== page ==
Valuation is not as primitive as we have been led to believe. Whilst transaction values are commonly represented as a multiple of earnings this is merely the accepted vernacular used to report on a concluded transaction and almost never the methodology used to arrive at the value being reported.

The worth of a business is often determined by the category of buyer engaged. Financial buyers can add significant value to a business in the right stage of its life cycle but may not assume complete ownership, thereby delivering value for the seller simultaneously with their own. The right strategic acquirer for any business would be one that can unlock a better future for the business, and is willing to recognize, and compensate, a seller for the true value the entity represents to them.

Comparing the experience of so many clients, over so many years, and avidly following the outcomes of all the transactions published in South Africa there is little dispute that businesses are an asset class, like any other, and that the best value of all asset classes are only ever realized through competitive processes irrespective of whether the acquirer has financial or strategic motives.  

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1.  The itch of business valuation

Simplistically, for the right acquirer - one seeking an outcome that extends past a short-term return on their initial investment - valuation is more a function of the buyer's next best alternative, than it is a businesses’ historic performance.

It would be naïve to think that the myriad of accepted valuation methodologies have no place in the process but identifying, engaging and recognising the benefits of the acquisition for a variety of strategically motivated buyers is essential in determining value in this context.

Considering a variety of appropriate valuation metrics, the parameters applied and then being able to balance these against the alternative investment required to achieve a similar outcome is where the key determinant of value lies. This is a complex process that unlocks the correct value for buyer and seller alike and it is a result that is rarely achieved without engaging with a wide variety of different acquirers and being prepared to "kiss a few frogs"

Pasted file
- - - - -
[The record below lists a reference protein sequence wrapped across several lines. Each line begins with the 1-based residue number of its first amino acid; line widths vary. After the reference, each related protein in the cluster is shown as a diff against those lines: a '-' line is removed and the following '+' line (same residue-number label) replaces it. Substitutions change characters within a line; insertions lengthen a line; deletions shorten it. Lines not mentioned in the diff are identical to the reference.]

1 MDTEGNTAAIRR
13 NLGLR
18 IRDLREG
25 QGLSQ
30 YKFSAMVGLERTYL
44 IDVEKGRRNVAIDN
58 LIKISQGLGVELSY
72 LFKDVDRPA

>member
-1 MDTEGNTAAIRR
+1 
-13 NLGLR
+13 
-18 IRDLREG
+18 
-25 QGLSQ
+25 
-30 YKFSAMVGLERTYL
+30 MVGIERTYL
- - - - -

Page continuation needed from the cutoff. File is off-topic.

The most valuable assets on the planet are only ever sold through competitive processes where buyers have the benefit of understanding and determining value in the context of their own motives, having considered their available alternatives. It is for this reason that when marketing a business, it should never be done with a price attached. 

2.  An aggressive multiple

Whilst conventional wisdom is firm on industry average multiples, case studies abound, and the business community is regularly astounded by stated multiples achieved when companies change hands.

Beneath the glamour, the reality is that multiples are rarely used as a determinant of value, but almost without exclusion applied to understand it. Multiples represent little more than a simplistic metric that reflects an understanding of how many years a business would need to reliably deliver historic earnings in order for the acquirer to recoup their investment.

In the same way as a net asset value (NAV) valuation would unfairly discriminate against service businesses, multiples discriminate against asset rich companies. For strategic acquirers, with motives beyond an internal rate of return - measured against historic earnings - valuation is sophisticated.  It relies on an assessment of whether the business represents the correct vehicle to achieve the strategic objectives, modelling the future returns and assessing risk. Valuation in these circumstances will naturally consider it, but places little reliance on the past performance of a business constrained by capital or the conservatism of a private owner to formulate the future value of such investment. 

Whilst there are Instances where the product of such an exercise matches commonly accepted multiples, there are equally as many valuations that, on the face of it, represent unfathomable results. 

3.  A better tomorrow for the buyer

It would be irresponsible to advocate that that return on investment is not a consideration when determining value - corporate companies and private equity firms typically all have investment committees, boards and shareholders that assess the financial impact of any transaction. It is rare that such decisions are ever vested with a single individual, or that the valuation is derived from their personal desire to own a company or brand.

The art of valuation requires a reliable determination of the synergies between buyer and seller and an accurate assessment of the risks and benefits of the investment. Risk and reward are inherently related and skilled negotiation is required to find solutions that mitigate, or de-risk a transaction for buyer and seller alike, in order to underpin the value
of a transaction.